“Now Is Not the Time to Panic,” by Kevin Wilson (Ecco)
For the past 25 years the bestselling author Kevin Wilson has repeated to himself a semi-poetical, semi-nonsensical phrase that evokes the self-mythologizing bravado of outlaw musicians: “The edge is a shantytown filled with gold seekers. We are the fugitives, and the law is skinny with hunger for us.”
The phrase became “a mantra of sorts,” he explained in promotional material for his latest novel, “Now Is Not the Time to Panic,” “a magic spell” that helped him cope with painful, recurring thoughts that he had experienced since childhood, later diagnosed as Tourette syndrome.
That phrase has become the centerpiece of his new novel, an earnest exploration of adolescence and the power of art to change lives. It is narrated by a successful novelist, Frankie Budge, who writes subversive Nancy Drew fan fiction and is devoted to her husband and daughter.
One day she gets a call from an art critic, who wants to know if she was responsible for a crude, hand-lettered poster that first showed up in Coalfield, Tennessee, some 20 years earlier, eventually becoming a global pop culture phenomenon.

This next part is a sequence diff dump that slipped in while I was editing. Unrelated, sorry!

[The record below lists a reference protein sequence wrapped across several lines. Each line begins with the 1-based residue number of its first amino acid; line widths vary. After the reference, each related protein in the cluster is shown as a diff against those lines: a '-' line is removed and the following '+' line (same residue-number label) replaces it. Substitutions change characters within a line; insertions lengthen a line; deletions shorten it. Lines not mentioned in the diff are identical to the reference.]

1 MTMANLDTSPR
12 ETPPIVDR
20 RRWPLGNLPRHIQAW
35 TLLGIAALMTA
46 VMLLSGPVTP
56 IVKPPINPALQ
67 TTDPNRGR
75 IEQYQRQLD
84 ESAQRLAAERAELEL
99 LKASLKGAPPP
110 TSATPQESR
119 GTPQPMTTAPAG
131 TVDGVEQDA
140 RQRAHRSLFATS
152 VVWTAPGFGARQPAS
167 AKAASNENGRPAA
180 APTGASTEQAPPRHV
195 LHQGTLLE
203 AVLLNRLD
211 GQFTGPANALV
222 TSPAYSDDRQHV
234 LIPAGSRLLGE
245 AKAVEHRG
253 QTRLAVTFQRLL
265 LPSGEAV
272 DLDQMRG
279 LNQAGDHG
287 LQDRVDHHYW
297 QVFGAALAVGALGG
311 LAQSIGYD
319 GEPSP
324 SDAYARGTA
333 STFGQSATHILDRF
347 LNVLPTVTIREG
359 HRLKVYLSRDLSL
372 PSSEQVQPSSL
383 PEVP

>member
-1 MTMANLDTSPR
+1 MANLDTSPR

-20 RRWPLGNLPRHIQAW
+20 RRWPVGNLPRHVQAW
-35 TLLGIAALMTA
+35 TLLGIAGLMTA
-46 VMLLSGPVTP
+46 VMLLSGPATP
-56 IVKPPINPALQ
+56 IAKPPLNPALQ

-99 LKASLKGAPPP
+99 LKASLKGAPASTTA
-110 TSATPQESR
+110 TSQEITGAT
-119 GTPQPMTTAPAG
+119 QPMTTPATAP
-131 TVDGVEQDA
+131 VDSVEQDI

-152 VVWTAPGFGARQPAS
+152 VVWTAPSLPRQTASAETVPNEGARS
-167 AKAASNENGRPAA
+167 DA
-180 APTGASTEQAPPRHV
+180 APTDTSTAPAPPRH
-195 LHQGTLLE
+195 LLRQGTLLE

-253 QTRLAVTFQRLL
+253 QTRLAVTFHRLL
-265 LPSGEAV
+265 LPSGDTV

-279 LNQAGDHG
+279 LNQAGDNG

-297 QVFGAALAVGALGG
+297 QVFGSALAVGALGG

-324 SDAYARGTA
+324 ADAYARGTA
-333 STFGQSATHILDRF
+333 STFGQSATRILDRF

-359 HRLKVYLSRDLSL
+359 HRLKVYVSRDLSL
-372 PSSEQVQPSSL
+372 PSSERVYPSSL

She was, of course, and most of the novel is a long flashback about the events of that summer, when a 16-year-old Frankie teamed up with a fellow teenage misfit, Zeke, to create an artwork with the above-mentioned “edge” mantra, accompanied by Zeke’s vaguely threatening, apocalyptic illustrations.
At first, their DIY project, endlessly copied on an old Xerox machine and distributed everywhere, seems like harmless fun. But soon, for complicated reasons that are resonant in today’s conspiracy-minded world, it is condemned as the devil’s work, drawing media attention, spawning imitations, and bringing hordes of outsiders to town.
When, in the ensuing uproar, people die, Frankie and Zeke’s budding romance goes south, and neither one ever speaks of it again. Until Frankie gets that fateful phone call and has to reckon with the consequences of her and Zeke’s actions that long-ago summer, and what it means to make art and put it out into the world.
Wilson, whose 2019 novel “Nothing to See Here,” was about two kids who spontaneously catch fire when they get upset, has created in Frankie and Zeke — two quirky, appealing characters who can barely contain their own combustible blend of teenage omnipotence and despair.
The novel wobbles a little when Wilson is tasked with writing grown-up Frankie, who acts and sounds a lot like her junk food-loving younger self, but, overall, he has written a seductive, highly imaginative story that testifies to the transformative power of art.
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